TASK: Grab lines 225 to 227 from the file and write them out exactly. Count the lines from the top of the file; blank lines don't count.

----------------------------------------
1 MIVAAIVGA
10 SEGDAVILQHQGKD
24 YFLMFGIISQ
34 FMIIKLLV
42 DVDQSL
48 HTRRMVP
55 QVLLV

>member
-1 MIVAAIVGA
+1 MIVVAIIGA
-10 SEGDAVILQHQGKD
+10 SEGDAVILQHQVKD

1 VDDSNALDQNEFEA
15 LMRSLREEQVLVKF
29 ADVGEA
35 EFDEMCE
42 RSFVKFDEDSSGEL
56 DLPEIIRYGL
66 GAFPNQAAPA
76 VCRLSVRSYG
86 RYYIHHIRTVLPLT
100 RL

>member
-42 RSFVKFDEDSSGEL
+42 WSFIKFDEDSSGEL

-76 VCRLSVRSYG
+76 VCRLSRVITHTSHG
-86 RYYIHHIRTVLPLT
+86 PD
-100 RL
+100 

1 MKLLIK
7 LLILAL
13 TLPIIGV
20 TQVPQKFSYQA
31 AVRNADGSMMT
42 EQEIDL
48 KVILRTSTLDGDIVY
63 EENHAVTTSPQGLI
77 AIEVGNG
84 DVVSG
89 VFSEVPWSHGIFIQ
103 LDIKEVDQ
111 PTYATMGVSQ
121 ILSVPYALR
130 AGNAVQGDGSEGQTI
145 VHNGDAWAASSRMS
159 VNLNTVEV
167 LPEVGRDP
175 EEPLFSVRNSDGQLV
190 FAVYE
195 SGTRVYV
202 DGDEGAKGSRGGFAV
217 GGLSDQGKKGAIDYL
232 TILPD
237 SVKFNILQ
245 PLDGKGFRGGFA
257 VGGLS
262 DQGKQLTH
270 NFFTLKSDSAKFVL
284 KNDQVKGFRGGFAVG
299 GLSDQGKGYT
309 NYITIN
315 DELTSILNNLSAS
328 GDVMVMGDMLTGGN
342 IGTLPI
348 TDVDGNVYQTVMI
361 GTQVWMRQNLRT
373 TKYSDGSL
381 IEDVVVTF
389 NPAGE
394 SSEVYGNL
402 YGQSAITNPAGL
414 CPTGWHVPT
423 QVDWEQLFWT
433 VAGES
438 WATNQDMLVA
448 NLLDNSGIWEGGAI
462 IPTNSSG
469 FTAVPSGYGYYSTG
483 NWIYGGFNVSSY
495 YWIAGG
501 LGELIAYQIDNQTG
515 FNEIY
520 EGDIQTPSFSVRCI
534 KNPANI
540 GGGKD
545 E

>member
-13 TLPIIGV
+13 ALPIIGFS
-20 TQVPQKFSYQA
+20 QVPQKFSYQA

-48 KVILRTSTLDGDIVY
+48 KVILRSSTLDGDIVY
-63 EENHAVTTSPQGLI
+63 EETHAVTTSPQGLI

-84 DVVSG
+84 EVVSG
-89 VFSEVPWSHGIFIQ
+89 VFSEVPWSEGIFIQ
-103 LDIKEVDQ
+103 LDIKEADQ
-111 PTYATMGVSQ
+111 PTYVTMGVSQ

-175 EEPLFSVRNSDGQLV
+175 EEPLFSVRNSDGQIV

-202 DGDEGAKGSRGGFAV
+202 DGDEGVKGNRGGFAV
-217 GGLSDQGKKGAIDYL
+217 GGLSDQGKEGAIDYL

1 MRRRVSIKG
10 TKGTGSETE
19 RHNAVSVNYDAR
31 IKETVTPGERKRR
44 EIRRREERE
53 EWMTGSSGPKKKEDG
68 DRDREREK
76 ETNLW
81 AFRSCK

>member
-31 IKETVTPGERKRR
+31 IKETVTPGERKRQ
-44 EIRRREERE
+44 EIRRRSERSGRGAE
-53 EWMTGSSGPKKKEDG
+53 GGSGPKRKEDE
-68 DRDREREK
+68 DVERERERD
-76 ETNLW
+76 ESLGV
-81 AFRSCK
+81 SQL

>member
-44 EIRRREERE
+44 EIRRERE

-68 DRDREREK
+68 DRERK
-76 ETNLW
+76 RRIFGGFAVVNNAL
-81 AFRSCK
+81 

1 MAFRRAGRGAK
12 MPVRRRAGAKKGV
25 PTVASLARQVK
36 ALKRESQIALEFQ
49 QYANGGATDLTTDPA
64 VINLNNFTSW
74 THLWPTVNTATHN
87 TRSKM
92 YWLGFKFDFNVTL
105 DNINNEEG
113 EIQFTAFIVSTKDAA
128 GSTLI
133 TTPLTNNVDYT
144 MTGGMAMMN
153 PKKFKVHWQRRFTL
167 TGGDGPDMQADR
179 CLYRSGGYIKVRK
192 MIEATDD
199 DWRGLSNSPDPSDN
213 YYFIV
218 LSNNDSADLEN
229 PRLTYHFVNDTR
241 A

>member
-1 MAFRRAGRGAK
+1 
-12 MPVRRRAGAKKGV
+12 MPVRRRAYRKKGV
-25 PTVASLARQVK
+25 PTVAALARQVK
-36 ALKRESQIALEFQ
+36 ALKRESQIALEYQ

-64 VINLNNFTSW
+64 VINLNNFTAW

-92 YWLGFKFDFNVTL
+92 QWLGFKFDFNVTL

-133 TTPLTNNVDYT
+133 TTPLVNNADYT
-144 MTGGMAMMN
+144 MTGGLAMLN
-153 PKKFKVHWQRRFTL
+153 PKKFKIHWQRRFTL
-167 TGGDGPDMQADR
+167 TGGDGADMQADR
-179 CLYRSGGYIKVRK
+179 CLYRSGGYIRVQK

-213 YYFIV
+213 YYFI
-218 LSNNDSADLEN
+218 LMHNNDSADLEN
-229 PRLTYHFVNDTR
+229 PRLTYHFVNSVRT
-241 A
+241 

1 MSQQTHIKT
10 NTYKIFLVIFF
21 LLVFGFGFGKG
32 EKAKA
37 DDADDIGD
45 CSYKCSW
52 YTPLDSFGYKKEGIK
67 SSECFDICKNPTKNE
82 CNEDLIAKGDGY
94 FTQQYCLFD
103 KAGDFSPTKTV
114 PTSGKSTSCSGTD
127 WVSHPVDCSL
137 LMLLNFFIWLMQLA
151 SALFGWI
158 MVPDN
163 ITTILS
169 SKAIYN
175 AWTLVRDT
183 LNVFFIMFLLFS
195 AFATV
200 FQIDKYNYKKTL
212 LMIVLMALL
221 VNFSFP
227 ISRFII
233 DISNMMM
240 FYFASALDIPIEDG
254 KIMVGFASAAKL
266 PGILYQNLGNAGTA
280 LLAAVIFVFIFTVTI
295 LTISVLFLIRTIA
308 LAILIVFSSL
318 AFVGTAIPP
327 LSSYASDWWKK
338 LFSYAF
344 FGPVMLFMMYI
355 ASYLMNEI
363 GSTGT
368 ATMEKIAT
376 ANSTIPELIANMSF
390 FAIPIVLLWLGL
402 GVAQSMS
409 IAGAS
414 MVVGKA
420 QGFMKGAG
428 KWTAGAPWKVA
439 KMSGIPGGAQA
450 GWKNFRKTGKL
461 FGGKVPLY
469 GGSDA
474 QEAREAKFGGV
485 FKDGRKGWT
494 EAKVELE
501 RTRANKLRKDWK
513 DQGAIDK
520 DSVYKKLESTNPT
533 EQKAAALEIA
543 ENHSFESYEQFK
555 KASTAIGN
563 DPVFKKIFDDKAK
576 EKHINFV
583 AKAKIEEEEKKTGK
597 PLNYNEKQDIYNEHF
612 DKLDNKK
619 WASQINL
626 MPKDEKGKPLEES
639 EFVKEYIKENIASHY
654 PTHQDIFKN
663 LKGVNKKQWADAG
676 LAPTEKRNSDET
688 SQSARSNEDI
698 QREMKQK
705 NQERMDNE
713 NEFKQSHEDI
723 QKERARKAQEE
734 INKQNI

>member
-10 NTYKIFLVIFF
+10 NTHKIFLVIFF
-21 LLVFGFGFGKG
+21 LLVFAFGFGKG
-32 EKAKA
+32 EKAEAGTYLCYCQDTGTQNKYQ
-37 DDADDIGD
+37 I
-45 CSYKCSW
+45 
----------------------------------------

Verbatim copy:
266 PGILYQNLGNAGTA
280 LLAAVIFVFIFTVTI
295 LTISVLFLIRTIA